"a strange, wonderful exhibition..."
Holland Cotter, The New York Times
The exhibition from the Onassis Cultural Center New York, which moved and charmed public and critics alike, is coming to Greece! A narrative exhibition which sheds light on the unseen world of emotions in the personal, social and political life of antiquity.
129 masterpieces from the world's greatest museums:
129 tales of emotions
An Onassis Foundation initiative
staged in collaboration with the Acropolis Museum
18 JULY - 19 NOVEMBER 2017
Greece's top museum and one of the most important in the world, the Acropolis Museum joins forces with the Onassis Foundation, an organization which has been contributing to Culture and Education for 42 years, in a rare and significant partnership. The end result is co-staging in Athens the “εmotions” exhibition, which scored such a huge success at the Onassis Cultural Center, New York.
Exhibits from the world's greatest museums tell stories of emotions in ancient Greek art through the gaze of the Acropolis Museum. As the Museum's President, Professor Dimitris Pantermalis, explains: "This is an unusual archaeological exhibition which focuses on the portrayal of the 'ethos of the soul' in 129 ancient art-works. Using surprisingly simple but powerful means, the ancient artists depicted bright emotions like desire, love, lust and shame, but also dark passions like madness, fury, revenge and heartbreak".
For his part, the President of the Onassis Foundation, Dr Antonis Papadimitriou, expressed his joy at seeing the outstanding exhibition transferred to Greece so successfully: ...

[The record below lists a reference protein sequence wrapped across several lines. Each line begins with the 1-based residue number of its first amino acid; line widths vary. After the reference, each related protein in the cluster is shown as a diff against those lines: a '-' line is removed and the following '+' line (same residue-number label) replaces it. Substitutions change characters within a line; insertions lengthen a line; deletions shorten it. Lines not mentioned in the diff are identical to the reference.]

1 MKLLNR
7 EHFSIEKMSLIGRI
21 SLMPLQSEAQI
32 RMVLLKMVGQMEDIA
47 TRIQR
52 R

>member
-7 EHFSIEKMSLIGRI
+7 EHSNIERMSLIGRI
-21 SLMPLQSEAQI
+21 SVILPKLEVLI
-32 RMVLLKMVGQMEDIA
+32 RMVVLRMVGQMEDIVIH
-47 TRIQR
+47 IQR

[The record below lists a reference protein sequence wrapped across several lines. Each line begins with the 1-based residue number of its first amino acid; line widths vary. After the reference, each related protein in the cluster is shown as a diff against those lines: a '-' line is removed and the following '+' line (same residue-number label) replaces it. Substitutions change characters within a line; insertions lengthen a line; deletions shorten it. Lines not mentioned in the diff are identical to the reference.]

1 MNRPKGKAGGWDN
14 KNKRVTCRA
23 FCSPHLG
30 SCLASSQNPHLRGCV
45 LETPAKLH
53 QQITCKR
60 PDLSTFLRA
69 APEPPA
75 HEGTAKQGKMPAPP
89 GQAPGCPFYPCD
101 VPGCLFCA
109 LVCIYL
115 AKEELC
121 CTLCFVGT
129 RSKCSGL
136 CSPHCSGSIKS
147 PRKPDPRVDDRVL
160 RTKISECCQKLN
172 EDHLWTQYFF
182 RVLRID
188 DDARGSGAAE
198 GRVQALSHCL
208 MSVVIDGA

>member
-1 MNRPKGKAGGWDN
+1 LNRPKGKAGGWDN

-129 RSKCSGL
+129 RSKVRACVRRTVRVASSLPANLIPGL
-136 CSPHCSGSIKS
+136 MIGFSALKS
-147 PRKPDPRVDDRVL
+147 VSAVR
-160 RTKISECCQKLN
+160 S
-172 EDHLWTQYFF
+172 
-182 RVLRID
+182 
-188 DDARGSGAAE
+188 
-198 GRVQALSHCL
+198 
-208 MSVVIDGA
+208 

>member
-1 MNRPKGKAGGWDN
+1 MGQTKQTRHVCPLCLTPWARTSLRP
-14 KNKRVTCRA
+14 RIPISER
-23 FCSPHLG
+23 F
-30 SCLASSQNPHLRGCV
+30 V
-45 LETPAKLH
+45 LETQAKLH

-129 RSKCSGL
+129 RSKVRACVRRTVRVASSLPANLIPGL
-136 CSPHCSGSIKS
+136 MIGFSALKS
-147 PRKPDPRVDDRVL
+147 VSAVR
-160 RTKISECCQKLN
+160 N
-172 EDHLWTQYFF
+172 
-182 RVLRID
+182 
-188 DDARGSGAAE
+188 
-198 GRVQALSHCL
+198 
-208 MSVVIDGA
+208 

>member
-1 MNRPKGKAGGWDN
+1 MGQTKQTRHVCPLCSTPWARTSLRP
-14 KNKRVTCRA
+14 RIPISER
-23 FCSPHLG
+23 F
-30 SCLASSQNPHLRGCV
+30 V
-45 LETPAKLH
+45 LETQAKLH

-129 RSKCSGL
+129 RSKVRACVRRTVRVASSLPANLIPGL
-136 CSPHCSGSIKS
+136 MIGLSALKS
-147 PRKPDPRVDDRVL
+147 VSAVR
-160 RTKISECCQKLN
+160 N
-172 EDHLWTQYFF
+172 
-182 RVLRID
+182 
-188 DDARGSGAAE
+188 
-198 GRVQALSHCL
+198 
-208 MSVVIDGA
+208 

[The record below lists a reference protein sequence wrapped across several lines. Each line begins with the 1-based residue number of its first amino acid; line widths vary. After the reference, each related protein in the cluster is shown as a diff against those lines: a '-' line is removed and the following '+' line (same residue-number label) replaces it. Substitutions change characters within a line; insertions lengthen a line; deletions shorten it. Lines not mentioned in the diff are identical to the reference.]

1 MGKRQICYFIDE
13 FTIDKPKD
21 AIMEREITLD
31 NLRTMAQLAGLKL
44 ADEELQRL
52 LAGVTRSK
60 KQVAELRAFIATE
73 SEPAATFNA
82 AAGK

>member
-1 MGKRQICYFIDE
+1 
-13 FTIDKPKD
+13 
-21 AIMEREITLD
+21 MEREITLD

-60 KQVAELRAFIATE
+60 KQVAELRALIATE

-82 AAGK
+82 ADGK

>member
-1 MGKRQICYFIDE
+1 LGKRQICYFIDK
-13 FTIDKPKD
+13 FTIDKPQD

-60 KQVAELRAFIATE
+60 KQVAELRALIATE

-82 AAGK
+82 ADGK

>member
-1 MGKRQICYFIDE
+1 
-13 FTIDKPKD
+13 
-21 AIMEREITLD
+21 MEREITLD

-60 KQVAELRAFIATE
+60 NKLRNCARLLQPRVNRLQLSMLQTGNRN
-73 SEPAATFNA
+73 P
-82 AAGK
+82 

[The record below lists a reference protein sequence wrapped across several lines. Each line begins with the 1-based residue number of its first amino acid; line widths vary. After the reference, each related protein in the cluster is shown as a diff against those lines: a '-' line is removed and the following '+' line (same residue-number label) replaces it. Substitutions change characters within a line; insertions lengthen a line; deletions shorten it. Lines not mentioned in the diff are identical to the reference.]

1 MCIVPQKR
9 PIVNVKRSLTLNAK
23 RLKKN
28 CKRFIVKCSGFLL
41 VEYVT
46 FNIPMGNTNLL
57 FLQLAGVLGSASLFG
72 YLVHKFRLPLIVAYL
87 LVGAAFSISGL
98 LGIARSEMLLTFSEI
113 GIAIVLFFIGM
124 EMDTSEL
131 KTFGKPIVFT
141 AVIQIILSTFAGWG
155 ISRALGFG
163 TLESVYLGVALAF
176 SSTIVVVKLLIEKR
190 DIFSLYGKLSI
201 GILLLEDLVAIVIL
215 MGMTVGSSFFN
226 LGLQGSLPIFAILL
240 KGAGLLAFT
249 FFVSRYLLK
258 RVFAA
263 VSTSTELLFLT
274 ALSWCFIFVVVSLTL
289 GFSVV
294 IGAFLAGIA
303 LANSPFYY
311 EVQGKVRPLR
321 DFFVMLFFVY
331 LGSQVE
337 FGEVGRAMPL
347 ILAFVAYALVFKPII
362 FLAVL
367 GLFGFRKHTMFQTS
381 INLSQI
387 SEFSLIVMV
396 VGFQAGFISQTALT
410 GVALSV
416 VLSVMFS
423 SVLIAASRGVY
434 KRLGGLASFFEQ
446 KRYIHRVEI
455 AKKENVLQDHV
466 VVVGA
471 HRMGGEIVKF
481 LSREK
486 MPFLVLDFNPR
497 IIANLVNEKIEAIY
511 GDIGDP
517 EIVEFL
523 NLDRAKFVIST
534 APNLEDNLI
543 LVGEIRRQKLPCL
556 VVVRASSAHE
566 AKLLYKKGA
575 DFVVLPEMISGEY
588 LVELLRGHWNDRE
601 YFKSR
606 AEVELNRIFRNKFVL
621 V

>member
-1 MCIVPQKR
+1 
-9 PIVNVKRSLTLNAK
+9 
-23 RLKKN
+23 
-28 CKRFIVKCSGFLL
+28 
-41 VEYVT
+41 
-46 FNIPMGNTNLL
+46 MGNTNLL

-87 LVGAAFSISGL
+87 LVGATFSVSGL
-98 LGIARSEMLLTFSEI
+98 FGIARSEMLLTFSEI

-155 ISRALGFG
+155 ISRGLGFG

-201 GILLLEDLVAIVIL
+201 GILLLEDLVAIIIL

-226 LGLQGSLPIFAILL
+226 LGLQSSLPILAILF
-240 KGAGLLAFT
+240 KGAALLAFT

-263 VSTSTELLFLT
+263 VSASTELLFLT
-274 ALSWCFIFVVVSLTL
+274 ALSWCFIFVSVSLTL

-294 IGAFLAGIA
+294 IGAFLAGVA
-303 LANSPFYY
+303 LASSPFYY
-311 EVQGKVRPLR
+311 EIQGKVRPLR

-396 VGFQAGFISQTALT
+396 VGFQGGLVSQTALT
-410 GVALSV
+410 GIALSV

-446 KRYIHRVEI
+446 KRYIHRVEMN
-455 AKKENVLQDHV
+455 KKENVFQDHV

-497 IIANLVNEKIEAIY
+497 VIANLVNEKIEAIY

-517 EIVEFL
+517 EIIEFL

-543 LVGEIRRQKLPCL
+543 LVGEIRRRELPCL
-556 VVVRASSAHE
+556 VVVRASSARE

"The journey through time and space goes on. After the impressive exhibition at the Onassis Cultural Center in New York, 129 relics from the collections of great Greek and international museums are on their way to the Acropolis Museum. Their mission is the same: to help us empathize with the ancient world and the emotions that ruled it. The exhibition chimes both with the Onassis Foundation's educational mission and with the current tendency in historical research, which no longer seeks to extract from the past ready-made teachings for the present, but strives instead to convey the visitors into the past and expose them to the ideas that were prevalent in given eras. It is, of course, a great honour that our partner in this project is the Acropolis Museum, an institution synonymous with extroversion in Greek culture and the unique use of exhibits to inform and educate visitors."
The show's curators are: Angelos Chaniotis, Professor of Ancient History and Classics in the Institute for Advanced Study at Princeton and a member of the Board of the Onassis Foundation's affiliate organization in the US; Nikos Kaltsas, honorary director of the National Archaeological Museum; and Ioannis Mylonopoulos, assistant professor of Ancient Greek Art and Archaeology at Columbia University.
The exhibition will be displayed in a new tailor made setting, developed by the Acropolis Museum in collaboration with the architect, Eleni Spartsi. The general oversight of the updated display has been undertaken by the President of the Acropolis Museum himself, Professor Dimitris Pandermalis.